I would say that we should eat vegetables (and fruits) that are in season. Why do we need to have asparagus all year? And why do we need strawberries in December? They don’t even taste like strawberries. We either import veg and fruit, which involves impacts from transport, or we grow them in heated greenhouses in the UK, which increases the impacts because of the energy consumption. We are now so spoiled and expect everything to be available all the time.
What else can consumers do to help reduce climate change and other environmental impacts?
We can do many things and they needn’t necessarily mean big lifestyle changes. If we just focus on food for a moment, in addition to eating seasonally, we can eat less meat, particularly red meat, such as beef and lamb. We can also choose veg and fruit that have lower impacts; for example, courgettes and squash over peas and beans, and similarly, apples over strawberries or raspberries.
If we go beyond individual food items and consider meals, our work shows that it is better to prepare food at home than buy ready-made meals. This also applies to sandwiches – home-made have lower carbon footprint than those bought in a shop as they require less refrigeration and packaging. This work was highlighted by the BBC and the CBC in Canada.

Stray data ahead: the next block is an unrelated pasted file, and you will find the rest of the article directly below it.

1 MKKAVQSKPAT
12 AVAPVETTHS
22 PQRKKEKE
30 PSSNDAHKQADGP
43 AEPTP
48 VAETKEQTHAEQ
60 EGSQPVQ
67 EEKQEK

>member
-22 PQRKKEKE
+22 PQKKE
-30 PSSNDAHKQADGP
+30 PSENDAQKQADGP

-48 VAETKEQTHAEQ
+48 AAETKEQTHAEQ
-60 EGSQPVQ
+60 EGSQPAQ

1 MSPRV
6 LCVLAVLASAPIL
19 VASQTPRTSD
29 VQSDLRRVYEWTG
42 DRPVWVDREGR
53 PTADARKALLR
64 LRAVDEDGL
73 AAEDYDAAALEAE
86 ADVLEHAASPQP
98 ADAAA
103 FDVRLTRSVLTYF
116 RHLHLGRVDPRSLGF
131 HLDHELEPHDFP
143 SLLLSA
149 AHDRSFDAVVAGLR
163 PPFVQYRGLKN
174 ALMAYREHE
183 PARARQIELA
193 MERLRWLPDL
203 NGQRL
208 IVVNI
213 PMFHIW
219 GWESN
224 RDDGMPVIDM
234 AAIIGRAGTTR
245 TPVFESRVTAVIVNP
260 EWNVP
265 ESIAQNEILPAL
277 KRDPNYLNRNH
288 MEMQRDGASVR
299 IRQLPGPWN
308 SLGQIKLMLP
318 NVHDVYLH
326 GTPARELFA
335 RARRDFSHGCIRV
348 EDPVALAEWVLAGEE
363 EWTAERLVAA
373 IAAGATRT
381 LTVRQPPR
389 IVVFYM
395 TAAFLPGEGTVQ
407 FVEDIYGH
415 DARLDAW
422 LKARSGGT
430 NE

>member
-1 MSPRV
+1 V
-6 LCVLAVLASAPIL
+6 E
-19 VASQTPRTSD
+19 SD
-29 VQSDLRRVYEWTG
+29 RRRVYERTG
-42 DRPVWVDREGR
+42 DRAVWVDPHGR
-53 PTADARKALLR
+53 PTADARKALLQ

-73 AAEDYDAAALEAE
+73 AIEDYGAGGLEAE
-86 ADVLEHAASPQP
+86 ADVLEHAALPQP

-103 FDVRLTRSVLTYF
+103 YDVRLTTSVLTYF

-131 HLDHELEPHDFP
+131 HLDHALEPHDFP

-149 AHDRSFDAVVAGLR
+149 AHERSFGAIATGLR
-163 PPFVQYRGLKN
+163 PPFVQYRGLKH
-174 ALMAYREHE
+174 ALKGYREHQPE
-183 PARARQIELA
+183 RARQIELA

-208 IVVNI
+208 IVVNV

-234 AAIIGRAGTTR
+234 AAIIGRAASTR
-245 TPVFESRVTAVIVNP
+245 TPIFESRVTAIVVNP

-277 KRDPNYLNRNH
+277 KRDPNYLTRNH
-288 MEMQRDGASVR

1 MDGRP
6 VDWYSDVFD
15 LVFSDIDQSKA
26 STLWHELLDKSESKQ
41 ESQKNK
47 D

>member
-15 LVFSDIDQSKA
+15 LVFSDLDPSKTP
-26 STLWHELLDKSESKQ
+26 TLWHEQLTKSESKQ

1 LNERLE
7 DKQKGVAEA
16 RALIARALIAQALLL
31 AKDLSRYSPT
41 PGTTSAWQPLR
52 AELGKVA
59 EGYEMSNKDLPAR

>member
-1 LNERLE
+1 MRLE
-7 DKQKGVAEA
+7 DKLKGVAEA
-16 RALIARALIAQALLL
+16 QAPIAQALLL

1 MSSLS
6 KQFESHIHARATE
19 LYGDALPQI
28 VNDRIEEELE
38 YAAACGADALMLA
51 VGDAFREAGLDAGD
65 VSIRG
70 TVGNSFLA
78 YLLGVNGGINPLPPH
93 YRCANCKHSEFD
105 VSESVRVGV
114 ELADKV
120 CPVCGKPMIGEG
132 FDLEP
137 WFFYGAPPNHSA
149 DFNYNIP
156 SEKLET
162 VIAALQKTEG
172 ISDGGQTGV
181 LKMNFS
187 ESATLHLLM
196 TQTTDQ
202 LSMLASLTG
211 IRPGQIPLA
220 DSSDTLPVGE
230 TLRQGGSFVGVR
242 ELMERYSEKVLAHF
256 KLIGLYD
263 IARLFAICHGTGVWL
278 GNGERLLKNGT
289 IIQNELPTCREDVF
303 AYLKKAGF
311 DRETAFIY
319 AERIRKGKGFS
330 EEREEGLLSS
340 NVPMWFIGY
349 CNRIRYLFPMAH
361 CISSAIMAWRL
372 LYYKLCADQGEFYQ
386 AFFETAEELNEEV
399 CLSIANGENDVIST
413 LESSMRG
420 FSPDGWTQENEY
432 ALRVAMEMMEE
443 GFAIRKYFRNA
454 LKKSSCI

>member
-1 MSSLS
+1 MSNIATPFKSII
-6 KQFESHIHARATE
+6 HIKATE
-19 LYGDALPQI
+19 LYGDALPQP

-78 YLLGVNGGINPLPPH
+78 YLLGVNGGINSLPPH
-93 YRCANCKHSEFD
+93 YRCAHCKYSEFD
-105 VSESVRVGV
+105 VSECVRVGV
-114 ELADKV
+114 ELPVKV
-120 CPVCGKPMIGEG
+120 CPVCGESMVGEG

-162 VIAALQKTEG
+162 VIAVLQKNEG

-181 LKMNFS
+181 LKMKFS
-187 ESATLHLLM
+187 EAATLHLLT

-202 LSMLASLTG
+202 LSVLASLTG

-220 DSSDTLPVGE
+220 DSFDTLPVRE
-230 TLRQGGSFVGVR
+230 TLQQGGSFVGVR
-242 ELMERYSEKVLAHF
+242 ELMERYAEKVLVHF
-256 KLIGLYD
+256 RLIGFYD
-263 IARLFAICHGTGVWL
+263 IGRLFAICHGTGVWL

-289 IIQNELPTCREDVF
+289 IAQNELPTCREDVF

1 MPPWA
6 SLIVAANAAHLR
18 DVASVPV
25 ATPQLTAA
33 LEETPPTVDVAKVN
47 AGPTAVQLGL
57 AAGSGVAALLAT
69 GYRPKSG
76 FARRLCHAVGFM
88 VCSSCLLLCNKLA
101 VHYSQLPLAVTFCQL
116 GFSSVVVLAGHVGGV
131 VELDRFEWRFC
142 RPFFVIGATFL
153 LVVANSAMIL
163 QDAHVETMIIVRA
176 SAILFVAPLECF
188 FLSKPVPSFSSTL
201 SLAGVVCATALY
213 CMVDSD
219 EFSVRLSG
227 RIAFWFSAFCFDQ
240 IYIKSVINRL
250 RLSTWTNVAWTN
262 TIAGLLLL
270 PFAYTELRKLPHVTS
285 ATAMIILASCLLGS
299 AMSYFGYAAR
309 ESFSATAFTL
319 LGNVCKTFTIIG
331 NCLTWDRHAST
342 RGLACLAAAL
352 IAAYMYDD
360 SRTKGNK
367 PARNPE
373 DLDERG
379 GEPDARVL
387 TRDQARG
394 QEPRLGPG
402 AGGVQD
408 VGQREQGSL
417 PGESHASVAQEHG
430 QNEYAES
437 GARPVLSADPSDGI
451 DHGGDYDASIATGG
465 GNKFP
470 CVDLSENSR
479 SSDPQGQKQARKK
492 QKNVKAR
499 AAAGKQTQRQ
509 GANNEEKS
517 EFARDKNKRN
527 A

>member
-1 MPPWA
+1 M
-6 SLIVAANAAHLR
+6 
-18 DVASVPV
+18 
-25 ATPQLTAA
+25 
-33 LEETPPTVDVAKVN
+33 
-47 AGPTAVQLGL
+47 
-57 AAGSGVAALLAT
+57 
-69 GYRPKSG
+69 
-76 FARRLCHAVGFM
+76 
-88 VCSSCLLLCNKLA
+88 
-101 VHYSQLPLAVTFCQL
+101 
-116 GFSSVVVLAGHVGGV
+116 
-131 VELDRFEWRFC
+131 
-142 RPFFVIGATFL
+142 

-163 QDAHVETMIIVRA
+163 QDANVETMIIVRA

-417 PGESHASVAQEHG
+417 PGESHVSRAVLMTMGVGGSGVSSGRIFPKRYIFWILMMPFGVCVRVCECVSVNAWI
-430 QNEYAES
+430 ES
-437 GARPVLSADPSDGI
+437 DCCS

We would like to thank Adisa for being the first to take part in this new series. If you have any questions you’s like to ask, please enter them in the comments and we’ll do our best to get them answered.
Keep an eye out for the next in the series, as well as our continued #MeetTheAcademics series.